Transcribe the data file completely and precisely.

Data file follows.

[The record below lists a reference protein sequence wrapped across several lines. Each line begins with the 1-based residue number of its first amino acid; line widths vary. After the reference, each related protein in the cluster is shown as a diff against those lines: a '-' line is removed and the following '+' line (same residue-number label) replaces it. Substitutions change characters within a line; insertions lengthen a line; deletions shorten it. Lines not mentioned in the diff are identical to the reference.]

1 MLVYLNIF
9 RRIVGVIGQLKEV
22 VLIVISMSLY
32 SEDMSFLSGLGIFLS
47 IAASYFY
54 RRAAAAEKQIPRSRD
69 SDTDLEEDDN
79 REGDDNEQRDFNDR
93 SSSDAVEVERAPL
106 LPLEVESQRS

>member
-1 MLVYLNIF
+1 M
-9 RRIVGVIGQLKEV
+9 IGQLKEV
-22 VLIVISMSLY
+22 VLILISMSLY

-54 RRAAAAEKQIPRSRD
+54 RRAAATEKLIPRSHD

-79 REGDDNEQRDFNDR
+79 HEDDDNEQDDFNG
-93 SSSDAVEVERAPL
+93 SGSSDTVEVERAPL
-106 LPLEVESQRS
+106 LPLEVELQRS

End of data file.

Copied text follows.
[The record below lists a reference protein sequence wrapped across several lines. Each line begins with the 1-based residue number of its first amino acid; line widths vary. After the reference, each related protein in the cluster is shown as a diff against those lines: a '-' line is removed and the following '+' line (same residue-number label) replaces it. Substitutions change characters within a line; insertions lengthen a line; deletions shorten it. Lines not mentioned in the diff are identical to the reference.]

1 MLVYLNIF
9 RRIVGVIGQLKEV
22 VLIVISMSLY
32 SEDMSFLSGLGIFLS
47 IAASYFY
54 RRAAAAEKQIPRSRD
69 SDTDLEEDDN
79 REGDDNEQRDFNDR
93 SSSDAVEVERAPL
106 LPLEVESQRS

>member
-1 MLVYLNIF
+1 M
-9 RRIVGVIGQLKEV
+9 IGQLKEV
-22 VLIVISMSLY
+22 VLILISMSLY

-54 RRAAAAEKQIPRSRD
+54 RRAAATEKLIPRSHD

-79 REGDDNEQRDFNDR
+79 HEDDDNEQDDFNG
-93 SSSDAVEVERAPL
+93 SGSSDTVEVERAPL
-106 LPLEVESQRS
+106 LPLEVELQRS